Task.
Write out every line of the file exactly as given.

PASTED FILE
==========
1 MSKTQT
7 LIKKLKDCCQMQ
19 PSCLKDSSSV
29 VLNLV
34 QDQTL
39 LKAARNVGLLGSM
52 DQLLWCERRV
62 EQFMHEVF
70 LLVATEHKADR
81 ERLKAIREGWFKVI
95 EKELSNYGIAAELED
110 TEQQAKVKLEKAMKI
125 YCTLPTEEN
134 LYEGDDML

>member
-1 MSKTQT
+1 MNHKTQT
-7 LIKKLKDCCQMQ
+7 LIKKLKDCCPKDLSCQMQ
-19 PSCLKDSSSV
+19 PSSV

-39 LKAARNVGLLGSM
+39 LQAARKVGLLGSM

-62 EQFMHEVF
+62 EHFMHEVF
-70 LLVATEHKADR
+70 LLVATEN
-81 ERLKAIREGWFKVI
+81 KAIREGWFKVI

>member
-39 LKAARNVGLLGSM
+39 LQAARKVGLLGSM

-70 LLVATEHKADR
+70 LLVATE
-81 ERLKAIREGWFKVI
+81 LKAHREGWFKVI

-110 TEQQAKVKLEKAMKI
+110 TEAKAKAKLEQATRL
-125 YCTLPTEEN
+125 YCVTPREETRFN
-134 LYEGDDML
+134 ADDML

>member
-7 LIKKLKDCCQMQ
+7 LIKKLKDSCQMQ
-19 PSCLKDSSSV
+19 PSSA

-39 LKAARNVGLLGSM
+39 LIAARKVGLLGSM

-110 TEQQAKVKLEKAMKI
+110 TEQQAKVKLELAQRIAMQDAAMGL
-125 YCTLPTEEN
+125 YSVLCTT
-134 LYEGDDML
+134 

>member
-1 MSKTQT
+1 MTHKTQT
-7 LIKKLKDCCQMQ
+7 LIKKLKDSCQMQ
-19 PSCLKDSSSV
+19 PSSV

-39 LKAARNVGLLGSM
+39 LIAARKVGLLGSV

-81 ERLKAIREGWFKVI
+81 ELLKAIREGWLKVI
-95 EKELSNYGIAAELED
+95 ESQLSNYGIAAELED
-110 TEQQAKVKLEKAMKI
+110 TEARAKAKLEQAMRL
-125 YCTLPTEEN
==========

1 MSKTQT
7 LIKKLKDCCQMQ
19 PSCLKDSSSV
29 VLNLV
34 QDQTL
39 LKAARNVGLLGSM
52 DQLLWCERRV
62 EQFMHEVF
70 LLVATEHKADR
81 ERLKAIREGWFKVI
95 EKELSNYGIAAELED
110 TEQQAKVKLEKAMKI
125 YCTLPTEEN
134 LYEGDDML

>member
-1 MSKTQT
+1 MNHKTQT
-7 LIKKLKDCCQMQ
+7 LIKKLKDCCPKDLSCQMQ
-19 PSCLKDSSSV
+19 PSSV

-39 LKAARNVGLLGSM
+39 LQAARKVGLLGSM

-62 EQFMHEVF
+62 EHFMHEVF
-70 LLVATEHKADR
+70 LLVATEN
-81 ERLKAIREGWFKVI
+81 KAIREGWFKVI

>member
-39 LKAARNVGLLGSM
+39 LQAARKVGLLGSM

-70 LLVATEHKADR
+70 LLVATE
-81 ERLKAIREGWFKVI
+81 LKAHREGWFKVI

-110 TEQQAKVKLEKAMKI
+110 TEAKAKAKLEQATRL
-125 YCTLPTEEN
+125 YCVTPREETRFN
-134 LYEGDDML
+134 ADDML

>member
-7 LIKKLKDCCQMQ
+7 LIKKLKDSCQMQ
-19 PSCLKDSSSV
+19 PSSA

-39 LKAARNVGLLGSM
+39 LIAARKVGLLGSM

-110 TEQQAKVKLEKAMKI
+110 TEQQAKVKLELAQRIAMQDAAMGL
-125 YCTLPTEEN
+125 YSVLCTT
-134 LYEGDDML
+134 

>member
-1 MSKTQT
+1 MTHKTQT
-7 LIKKLKDCCQMQ
+7 LIKKLKDSCQMQ
-19 PSCLKDSSSV
+19 PSSV

-39 LKAARNVGLLGSM
+39 LIAARKVGLLGSV

-81 ERLKAIREGWFKVI
+81 ELLKAIREGWLKVI
-95 EKELSNYGIAAELED
+95 ESQLSNYGIAAELED
-110 TEQQAKVKLEKAMKI
+110 TEARAKAKLEQAMRL
-125 YCTLPTEEN